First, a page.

We’ve all got our favorite woulda, coulda, shoulda gambling stories. One of mine took place in London where the unwashed set had gathered in 1994 for Lennox Lewis’s defense against the longtime Mike Tyson sparring partner, Oliver McCall.
Two of my colleagues, Ron Borges of the Boston Globe and Wallace Matthews of wherever he was working that week (currently New York Post), and I had a certain lack of faith in Mr. Lewis. It developed especially after he seemed to tire badly and was rocked by Tony Tucker in a previous defense.
The Atomic Bull, we knew, could punch and had one of the best chins in the game. We smelled major upset and planned to bet McCall by knockout in every round except the first. The fight we thought would be a feeling-out process and that if Lewis was still standing by the 12th round, he’d be running.
The odds on a second-round KO by McCall were 35/1. Alas. Woulda, coulda, shoulda. I had trumped our logic with one fleeting thought: I just could not imagine anyone saying, "The winner, and new heavyweight champion, Oliver McCall”¦."
Borges and Matthews have never forgiven me. Of course, I did not put their money in my safe deposit box. They could have bet without me. But in some way, they agreed with how outlandish "new heavyweight champion, Oliver McCall" sounded.
This is all by way of introduction to the March 10 heavyweight title fight in Mannheim, Germany, that will be shown by HBO. Favorite son, Wladimir Klitschko, defends his share of the division’s confusion, against 36-year-old Ray Austin.
I thought I could see some parallels with the McCall upset. Klitschko, like Lewis, would be fighting at "home" — the Ukrainian is wildly popular in Germany. Like Lewis, Kllitschko as perhaps the best of today’s poor lot looks amazingly vulnerable to another undeserving Don King fighter.
I would imagine if there was a line on this apparent mismatch it would be at least 10/1, maybe even 25/1. Klitschko, since being resurrected by Emanuel Steward, may have established himself last year as the division’s top dog with convincing knockouts of Chris Byrd and previously undefeated Calvin Brock.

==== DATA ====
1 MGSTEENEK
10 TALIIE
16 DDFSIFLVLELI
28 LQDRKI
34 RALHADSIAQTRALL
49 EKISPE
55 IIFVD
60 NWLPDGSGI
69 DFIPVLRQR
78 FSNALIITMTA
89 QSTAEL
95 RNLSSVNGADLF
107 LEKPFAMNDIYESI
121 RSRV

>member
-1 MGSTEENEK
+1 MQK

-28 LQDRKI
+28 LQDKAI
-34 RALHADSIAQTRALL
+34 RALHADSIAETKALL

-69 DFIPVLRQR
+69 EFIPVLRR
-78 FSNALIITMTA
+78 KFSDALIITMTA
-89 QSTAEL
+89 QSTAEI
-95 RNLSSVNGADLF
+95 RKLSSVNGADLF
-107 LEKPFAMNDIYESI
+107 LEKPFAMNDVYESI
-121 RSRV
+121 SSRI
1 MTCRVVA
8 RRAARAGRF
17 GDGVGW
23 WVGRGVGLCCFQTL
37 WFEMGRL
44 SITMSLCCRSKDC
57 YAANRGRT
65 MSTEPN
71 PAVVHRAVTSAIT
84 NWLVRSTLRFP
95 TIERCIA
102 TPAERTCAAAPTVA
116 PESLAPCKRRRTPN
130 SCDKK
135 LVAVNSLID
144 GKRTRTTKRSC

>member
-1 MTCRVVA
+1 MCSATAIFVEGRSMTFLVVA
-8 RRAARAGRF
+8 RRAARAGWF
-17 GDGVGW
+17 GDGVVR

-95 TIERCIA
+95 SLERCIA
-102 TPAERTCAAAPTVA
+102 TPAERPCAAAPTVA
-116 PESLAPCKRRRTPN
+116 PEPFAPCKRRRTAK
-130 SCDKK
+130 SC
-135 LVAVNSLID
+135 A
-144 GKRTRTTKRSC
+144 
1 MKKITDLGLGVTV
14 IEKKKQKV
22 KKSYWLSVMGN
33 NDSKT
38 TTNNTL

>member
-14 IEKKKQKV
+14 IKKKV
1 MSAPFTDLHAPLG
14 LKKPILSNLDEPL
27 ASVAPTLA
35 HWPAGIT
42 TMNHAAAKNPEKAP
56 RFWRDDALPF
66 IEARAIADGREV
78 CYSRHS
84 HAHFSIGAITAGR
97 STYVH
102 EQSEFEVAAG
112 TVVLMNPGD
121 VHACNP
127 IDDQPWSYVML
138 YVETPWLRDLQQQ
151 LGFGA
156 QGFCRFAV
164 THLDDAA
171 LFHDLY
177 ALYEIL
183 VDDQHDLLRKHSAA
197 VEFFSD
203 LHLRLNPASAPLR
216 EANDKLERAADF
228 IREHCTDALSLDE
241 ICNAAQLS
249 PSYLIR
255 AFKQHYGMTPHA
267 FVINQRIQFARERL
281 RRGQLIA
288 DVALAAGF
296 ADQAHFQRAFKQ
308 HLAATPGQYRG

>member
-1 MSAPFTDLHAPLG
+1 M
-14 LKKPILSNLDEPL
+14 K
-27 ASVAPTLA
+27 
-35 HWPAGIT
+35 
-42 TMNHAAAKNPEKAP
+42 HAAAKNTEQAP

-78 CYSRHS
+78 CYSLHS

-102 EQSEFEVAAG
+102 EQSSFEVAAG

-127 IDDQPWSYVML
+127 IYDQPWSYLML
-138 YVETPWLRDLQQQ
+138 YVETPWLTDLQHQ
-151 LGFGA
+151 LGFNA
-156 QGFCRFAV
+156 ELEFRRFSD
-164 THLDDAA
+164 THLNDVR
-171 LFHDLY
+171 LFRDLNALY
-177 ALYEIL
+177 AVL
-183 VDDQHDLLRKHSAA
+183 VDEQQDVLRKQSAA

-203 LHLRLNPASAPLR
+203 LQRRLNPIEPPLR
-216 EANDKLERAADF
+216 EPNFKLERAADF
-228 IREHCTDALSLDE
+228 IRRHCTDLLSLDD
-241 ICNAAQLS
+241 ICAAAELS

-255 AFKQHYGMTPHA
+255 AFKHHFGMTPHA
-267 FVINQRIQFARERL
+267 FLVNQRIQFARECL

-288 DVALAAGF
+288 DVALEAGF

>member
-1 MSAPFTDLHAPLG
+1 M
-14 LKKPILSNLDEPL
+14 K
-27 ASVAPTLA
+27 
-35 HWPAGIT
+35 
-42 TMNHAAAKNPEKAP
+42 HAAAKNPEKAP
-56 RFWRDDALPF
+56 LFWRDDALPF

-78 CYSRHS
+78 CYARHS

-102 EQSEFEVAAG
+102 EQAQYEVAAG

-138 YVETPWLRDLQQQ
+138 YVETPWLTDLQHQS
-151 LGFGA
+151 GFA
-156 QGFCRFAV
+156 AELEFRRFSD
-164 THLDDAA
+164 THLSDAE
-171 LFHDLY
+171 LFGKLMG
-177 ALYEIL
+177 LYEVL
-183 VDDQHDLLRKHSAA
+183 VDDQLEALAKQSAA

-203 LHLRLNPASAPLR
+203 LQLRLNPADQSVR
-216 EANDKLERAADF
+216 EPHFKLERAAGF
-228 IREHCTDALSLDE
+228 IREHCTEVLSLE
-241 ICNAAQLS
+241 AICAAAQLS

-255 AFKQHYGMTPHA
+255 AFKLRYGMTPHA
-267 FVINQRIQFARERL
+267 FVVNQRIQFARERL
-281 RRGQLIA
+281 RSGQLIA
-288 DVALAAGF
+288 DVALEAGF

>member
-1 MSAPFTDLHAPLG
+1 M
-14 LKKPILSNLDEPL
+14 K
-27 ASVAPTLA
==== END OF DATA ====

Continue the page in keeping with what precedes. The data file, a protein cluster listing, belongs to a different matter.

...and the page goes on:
Still, it is difficult to have much confidence in a man stopped by Corrie Sanders and Lamon Brewster. The same man dropped three times by Samuel Peter and wobbled by DaVarryl Williamson. It seems every time an opponent raises a fist in anger, the younger of the Klitschko brothers runs into retreat.
Just when I began to think about untold riches, it dawned on me that while Klitschko may not be a Lennox Lewis, Ray Austin is hardly another Oliver McCall.
"The winner, and new heavyweight champion, Ray Austin”¦"
Very unlikely. McCall first fought Lewis coming off five knockouts in a row, including one over (giggle) former WBOgus champion, Francesco Damiana. But he had beaten such as Bruce Seldon, Jesse Ferguson, Lionel Butler and others of that ilk. His only losses were on points, to such as Tony Tucker (by split decision), Buster Douglas and Orlin Norris. Plus, he had a big right hand and Mr. Steward in his corner that night. (Later, of course, Emanuel jumped to Lewis).
Austin is 36. His last "great" victory was a split decision over Owen Beck. He also won a split decision against Sedreck Fields. His last fight was a lucky draw with Sultan Ibragimov.
A couple of fights ago, he was held to another draw by Larry Donald. The Donald draw is a much better reference than earlier no-decisions with Zuri Lawrence and Lance Whitaker.
In other words, even if you could find someone willing to lay long odds on Klitschko, there should be no rush to judgment. This is an overlay.
Stranger things have happened, but this is one of those fights where any money wagered should be considered a prime example of March Madness.
Save the rent. Just remember, horse racing’s Kentucky Derby is coming up!
Footnote: I did bet on McCall for his rematch with Lewis years later. That was the one where he broke out crying in the ring. I still remember Lewis turning his back and running in the second round when McCall threatened to throw a right hand.